Loading presentation...

Present Remotely

Send the link below via email or IM

Copy

Present to your audience

Start remote presentation

  • Invited audience members will follow you as you navigate and present
  • People invited to a presentation do not need a Prezi account
  • This link expires 10 minutes after you close the presentation
  • A maximum of 30 users can follow your presentation
  • Learn more about this feature in our knowledge base article

Do you really want to delete this prezi?

Neither you, nor the coeditors you shared it with will be able to recover it again.

DeleteCancel

Make your likes visible on Facebook?

Connect your Facebook account to Prezi and let your likes appear on your timeline.
You can change this under Settings & Account at any time.

No, thanks

The Water Cycle in Bangladesh

No description
by

Mia De Sousa

on 8 November 2012

Comments (0)

Please log in to add your comment.

Report abuse

Transcript of The Water Cycle in Bangladesh

Mia and Claire The Water Cycle in Bangladesh South Asia, next to India with a coast line on the Indian Ocean

About 144,000 km squared Location of Bangladesh Developing relationship

Imports and exports of trade

Combating terrorism agreement

Sporting links Australia's relationship with Bangladesh 3 main river systems; Ganges, Brahmaptura and Meghna

All join and empty into the Bay of Bengal Water Cycle and Rivers A term to describe used to describe the change in global weather patterns mainly caused by human activities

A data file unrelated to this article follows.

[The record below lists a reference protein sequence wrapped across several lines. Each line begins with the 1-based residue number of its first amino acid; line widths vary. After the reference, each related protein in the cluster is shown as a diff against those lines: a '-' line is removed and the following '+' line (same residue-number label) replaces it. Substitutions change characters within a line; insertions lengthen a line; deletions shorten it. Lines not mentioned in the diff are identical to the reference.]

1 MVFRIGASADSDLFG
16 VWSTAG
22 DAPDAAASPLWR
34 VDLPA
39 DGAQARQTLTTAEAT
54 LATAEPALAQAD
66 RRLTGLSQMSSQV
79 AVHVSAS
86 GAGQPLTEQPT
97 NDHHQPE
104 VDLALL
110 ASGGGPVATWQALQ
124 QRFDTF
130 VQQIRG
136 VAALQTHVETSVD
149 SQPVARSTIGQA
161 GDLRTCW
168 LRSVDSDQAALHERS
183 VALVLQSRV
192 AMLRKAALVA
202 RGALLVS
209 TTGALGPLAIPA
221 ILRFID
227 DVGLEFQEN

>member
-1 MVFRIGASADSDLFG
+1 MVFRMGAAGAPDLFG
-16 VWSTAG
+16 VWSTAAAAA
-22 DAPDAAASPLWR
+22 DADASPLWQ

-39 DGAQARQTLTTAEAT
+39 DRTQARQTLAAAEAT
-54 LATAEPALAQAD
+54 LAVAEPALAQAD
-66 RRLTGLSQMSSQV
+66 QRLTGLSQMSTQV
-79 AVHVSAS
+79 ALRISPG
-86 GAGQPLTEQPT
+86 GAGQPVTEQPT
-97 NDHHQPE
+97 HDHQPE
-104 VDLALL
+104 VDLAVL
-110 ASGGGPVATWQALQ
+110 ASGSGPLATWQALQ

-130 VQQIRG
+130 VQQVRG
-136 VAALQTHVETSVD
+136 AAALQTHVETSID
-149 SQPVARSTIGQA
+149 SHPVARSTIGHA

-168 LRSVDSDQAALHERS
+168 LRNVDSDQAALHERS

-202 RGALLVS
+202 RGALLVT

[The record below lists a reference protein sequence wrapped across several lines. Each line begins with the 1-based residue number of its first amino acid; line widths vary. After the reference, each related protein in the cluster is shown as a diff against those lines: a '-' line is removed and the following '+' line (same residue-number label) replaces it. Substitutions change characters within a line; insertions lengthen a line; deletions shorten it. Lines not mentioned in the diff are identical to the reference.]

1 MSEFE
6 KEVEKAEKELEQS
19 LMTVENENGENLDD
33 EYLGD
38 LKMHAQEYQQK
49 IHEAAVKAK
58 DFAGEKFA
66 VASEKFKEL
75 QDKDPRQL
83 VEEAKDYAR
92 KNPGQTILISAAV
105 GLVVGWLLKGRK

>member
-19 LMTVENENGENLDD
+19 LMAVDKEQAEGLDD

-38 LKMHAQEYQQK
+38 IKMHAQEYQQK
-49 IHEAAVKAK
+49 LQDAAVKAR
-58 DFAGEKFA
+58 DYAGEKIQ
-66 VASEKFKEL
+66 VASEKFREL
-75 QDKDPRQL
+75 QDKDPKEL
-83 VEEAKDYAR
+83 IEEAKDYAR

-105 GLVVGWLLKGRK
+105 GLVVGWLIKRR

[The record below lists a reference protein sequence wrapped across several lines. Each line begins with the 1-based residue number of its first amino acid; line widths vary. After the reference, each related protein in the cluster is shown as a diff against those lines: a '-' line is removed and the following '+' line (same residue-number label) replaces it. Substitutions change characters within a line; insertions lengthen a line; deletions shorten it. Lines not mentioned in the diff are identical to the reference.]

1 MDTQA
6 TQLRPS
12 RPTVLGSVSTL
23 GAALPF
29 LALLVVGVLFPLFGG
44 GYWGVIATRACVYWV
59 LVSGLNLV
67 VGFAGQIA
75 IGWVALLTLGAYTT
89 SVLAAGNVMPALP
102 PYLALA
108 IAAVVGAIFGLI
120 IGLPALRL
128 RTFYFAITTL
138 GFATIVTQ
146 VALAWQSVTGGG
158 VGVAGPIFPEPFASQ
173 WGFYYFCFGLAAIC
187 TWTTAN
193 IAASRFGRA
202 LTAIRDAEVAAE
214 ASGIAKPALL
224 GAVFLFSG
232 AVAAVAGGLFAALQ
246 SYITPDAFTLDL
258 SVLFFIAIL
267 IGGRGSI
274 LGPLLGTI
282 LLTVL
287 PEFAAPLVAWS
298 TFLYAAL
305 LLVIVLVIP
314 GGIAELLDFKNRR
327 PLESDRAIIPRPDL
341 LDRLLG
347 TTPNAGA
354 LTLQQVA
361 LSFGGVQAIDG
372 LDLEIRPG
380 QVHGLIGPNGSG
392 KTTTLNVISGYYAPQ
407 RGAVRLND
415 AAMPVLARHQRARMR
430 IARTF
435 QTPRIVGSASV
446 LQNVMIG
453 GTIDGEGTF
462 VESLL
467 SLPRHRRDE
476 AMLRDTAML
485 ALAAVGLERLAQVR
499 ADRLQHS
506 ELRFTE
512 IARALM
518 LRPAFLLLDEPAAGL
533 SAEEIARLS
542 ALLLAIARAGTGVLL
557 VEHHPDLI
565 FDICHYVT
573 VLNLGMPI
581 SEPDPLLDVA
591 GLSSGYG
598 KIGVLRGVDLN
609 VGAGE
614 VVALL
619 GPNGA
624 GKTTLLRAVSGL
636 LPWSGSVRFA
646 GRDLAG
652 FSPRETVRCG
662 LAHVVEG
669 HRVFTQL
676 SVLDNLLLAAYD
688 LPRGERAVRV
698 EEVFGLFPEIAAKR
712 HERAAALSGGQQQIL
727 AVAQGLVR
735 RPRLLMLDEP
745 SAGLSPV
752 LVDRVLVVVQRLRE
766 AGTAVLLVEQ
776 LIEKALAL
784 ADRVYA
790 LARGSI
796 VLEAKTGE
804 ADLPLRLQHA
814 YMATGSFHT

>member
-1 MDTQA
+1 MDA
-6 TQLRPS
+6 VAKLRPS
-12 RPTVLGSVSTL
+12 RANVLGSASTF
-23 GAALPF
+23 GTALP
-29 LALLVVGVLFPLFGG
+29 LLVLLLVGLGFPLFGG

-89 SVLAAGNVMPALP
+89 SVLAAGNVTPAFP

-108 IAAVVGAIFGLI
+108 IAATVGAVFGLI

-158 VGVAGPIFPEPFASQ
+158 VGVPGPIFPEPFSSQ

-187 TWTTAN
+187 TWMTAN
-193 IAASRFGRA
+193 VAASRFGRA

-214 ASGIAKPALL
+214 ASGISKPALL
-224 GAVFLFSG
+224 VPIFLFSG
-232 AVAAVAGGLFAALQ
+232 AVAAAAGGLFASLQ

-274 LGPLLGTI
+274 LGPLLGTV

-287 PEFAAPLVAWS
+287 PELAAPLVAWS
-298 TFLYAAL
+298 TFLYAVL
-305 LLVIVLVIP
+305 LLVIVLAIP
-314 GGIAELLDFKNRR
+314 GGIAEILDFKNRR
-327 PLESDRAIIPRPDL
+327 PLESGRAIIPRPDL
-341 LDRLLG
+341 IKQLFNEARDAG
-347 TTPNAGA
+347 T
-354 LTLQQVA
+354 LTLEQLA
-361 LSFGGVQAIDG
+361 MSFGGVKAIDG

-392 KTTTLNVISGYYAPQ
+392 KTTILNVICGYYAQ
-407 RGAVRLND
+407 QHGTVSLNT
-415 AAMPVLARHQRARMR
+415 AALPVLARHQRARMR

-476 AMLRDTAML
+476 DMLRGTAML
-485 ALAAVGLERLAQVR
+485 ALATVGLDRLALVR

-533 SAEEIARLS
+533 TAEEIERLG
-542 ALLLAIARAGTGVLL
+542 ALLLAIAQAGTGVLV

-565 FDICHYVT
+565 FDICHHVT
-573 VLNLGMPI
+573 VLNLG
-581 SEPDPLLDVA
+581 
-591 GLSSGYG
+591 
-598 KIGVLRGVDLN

Increases temperature, causing sea levels to rise Climate Change
Definition Only about 1% of total water resources is being withdrawn for human use.

86% of this water is used for agriculture, 12% for domestic water supply such as cleaning, hygiene, drinking water, ect and 2% for industry.

However since it is estimated Bangladesh’s population will increase rapidly in the next few decades means that the demand for water is increased. Water uses in Bangladesh Demographics Population: 160 million

7th highest population in the world.

41% of the population lives on less that a dollar a day Main river in Dhaka: Buriganga Water Availability During the monsoon, there is an excess amount of surface water which floods and replenishes the soil with silt

In the dry season water is scarce

97% of Bangladeshis have access to water points Climate change in Bangladesh is a crucial issue as it is a low-lying country

Ranks as the most vulnerable country to the affects of climate change

Most parts of Bangladesh are only 12m above sea level

If the sea rises by 1m, it is believed 10% of the land would be flooded Climate Change in Bangladesh If the sea water floods into the main clean water sources of Bangladesh, it will make it salty and unusable.

Killing plants
and making it unusable for agriculture and drinking purposes. Another effect of climate change on the water cycle:

Temperature rise would melt more ice that feed the 3 main rivers in Bangladesh, causing these rivers to overflow.

This could destroy the houses of people that inhabit the river banks, crops and buildings. Flooding of the rivers would also erode the river beds. Effects of Climate Change Water Conditions Slowly becoming more sanitary

However, everyday 20 000 metric tons of human excreta is deposited in waterways

The majority of Bangladesh’s water is supplied by the main rivers running through the land.

Many rivers in Bangladesh are also heavily polluted from extensive dumping of industrial and human waste.

The river mentioned before, the Buriganga, is one of the most polluted rivers in Bangladesh. Climate Change impact in Australia Australia will also have to deal with the effects of climate change in Bangladesh as many people will become displaced and in need relocation.

Australia may have to take in ‘climate refugees’,

The effects of climate change may also disrupt trades between the two countries Summary It is a crucial issue, as slight temperature changes can cause the sea to rise

Impact on water cycle:
- increase water vapours
- change in the precipitation pattern
- higher river falls
- increased risk of natural disasters
Full transcript